If it interacts with your computer by adding depth to the display, no go. If it shows you which keys to press to show a special character, or diagnoses that your right hand is .5” too far to the left to hit keys accurately, ok.

If it lets you meet with people in 3D, and walk around a virtual convention hall to experience different audiences, no go. If you can augment faces with a person’s name and what you talked about the last time you met them, ok. If it can diagnose a person’s health by examining their gate and skin color from multiple angles, ok.

Also: compatible with glasses (2/3 of adults wear glasses), and not get in the way.


Powerful_Range_4270 t1_iqvtyi7 wrote

Your missing the biggest one and that is field of view or looking around without having to scroll or hold it in your hand. The smartphone replaced physical buttons on flipphones. We could have made flipphones better by making them faster speeds. But overall functionality on a smartphone is what killed filpphones. The smartphone did nothing revolutionary. VR will increase your overall functionality but again it won't be revolutionary.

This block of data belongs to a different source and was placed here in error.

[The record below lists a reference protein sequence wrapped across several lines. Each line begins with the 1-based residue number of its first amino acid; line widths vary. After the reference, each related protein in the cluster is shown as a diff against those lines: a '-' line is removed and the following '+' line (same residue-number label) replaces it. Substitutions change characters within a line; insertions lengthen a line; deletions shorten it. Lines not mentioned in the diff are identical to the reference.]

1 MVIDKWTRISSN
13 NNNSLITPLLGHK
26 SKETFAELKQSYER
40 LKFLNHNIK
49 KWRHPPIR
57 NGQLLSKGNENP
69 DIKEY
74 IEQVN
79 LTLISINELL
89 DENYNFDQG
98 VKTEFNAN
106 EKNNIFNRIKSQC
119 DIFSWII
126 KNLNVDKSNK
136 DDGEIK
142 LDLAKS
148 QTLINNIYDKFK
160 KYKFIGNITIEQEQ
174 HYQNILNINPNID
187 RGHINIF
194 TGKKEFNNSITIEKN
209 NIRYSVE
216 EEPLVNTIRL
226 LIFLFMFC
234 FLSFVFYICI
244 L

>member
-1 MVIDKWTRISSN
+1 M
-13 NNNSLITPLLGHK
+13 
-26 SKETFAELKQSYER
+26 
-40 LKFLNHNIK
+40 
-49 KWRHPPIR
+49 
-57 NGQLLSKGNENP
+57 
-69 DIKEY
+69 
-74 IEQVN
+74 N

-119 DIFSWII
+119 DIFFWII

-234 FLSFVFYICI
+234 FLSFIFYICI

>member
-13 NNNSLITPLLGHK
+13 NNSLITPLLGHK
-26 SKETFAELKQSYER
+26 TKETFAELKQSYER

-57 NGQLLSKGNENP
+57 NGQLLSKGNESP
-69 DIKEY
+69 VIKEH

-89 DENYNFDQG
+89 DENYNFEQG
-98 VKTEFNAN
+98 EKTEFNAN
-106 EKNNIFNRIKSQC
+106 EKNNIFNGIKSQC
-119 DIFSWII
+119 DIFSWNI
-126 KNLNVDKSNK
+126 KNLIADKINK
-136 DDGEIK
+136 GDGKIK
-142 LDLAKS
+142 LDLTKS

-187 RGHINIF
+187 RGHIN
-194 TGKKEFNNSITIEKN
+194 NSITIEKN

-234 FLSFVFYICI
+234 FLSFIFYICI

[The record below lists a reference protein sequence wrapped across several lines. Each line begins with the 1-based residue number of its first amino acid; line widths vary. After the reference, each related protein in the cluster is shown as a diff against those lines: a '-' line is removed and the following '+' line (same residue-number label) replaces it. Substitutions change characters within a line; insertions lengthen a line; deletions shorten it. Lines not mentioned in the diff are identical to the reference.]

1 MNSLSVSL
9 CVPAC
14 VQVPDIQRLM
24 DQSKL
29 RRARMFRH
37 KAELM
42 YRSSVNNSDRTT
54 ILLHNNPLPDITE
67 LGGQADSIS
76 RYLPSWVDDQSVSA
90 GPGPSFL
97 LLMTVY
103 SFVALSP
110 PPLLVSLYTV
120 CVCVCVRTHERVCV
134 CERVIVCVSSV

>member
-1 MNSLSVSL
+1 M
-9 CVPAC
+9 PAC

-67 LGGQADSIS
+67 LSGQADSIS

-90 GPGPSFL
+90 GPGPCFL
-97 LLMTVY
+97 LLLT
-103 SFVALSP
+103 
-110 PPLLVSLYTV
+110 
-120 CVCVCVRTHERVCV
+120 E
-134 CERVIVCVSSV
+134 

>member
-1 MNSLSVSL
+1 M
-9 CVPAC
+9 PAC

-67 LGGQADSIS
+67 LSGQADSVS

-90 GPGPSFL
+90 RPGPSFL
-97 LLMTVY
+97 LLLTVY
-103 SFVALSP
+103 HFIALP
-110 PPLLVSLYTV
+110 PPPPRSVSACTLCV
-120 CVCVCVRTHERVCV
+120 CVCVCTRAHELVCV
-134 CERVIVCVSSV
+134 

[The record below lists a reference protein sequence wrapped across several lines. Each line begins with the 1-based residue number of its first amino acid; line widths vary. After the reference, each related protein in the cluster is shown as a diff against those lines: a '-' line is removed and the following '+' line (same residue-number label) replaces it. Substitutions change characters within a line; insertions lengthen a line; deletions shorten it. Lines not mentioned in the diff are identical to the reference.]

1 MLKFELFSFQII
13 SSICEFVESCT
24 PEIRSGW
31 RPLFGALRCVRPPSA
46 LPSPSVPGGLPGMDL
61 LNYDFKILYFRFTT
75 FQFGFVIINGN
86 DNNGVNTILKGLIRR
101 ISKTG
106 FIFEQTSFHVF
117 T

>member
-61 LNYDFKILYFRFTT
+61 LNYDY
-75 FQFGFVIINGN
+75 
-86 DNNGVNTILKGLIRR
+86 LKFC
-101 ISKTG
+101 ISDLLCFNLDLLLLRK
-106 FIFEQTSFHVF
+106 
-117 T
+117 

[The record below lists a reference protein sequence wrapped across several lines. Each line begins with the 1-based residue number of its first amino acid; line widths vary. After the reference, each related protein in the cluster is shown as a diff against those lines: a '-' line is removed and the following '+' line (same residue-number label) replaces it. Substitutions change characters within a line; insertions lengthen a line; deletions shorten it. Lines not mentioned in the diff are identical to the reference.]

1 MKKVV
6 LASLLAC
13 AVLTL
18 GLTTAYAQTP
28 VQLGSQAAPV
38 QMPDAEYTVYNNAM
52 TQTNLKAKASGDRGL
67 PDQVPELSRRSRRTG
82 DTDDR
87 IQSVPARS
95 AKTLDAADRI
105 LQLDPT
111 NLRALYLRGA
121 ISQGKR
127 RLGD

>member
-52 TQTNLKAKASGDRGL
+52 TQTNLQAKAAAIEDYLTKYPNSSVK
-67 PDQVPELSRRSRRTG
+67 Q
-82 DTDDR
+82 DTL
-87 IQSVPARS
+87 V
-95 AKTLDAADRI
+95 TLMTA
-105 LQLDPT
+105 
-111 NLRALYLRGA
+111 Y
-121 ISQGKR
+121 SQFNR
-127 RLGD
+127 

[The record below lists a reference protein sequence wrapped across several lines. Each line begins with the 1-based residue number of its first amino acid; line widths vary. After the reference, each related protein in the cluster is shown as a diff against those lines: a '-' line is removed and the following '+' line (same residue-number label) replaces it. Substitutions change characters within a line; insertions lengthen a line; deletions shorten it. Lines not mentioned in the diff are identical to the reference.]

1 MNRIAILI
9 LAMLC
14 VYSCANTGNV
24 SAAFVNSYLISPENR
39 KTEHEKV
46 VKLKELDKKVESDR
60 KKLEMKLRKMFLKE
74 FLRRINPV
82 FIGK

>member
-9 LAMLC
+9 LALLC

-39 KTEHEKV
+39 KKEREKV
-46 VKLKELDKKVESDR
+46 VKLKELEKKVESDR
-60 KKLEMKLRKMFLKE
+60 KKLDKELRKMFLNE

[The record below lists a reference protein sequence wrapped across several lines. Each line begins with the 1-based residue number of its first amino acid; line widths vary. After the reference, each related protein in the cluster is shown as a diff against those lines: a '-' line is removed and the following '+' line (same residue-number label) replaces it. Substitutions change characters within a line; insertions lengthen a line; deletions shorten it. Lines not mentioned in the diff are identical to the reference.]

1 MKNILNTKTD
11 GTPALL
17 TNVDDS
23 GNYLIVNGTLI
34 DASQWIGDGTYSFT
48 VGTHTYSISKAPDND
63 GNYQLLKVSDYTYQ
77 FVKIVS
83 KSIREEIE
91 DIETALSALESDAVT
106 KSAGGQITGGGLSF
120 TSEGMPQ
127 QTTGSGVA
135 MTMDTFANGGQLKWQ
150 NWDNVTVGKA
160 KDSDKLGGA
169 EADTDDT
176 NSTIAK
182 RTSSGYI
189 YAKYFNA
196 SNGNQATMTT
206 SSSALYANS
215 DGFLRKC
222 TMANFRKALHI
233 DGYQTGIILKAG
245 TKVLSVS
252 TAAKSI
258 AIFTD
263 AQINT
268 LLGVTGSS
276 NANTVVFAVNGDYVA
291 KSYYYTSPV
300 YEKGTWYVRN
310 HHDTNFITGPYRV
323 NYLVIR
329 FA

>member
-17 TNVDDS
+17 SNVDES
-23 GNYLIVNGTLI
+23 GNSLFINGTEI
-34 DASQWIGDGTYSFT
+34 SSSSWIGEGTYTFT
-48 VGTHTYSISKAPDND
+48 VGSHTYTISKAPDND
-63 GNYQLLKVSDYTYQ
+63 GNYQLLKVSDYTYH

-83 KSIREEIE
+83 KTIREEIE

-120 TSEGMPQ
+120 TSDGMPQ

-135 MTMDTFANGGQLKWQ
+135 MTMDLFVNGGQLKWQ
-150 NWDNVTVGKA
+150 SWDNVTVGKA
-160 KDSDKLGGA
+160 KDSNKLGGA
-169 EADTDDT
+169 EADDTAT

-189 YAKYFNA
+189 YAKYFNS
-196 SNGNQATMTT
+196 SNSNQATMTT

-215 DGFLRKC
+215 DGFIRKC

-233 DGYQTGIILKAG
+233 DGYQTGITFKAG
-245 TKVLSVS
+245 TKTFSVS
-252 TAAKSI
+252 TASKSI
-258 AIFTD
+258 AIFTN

purple_hamster66 t1_iqx7uh2 wrote

How does “looking around” help me edit a spreadsheet? It’s the utility that leads users, not the tech.

Yes, overall functionality is what killed flipphones, definitely. IOW, smartphones excelled because they made it easy for third parties to write apps, so I could have an app that is useful to me (and to folks in similar situations). Flip phone apps were written by the manufacturers, IIRC.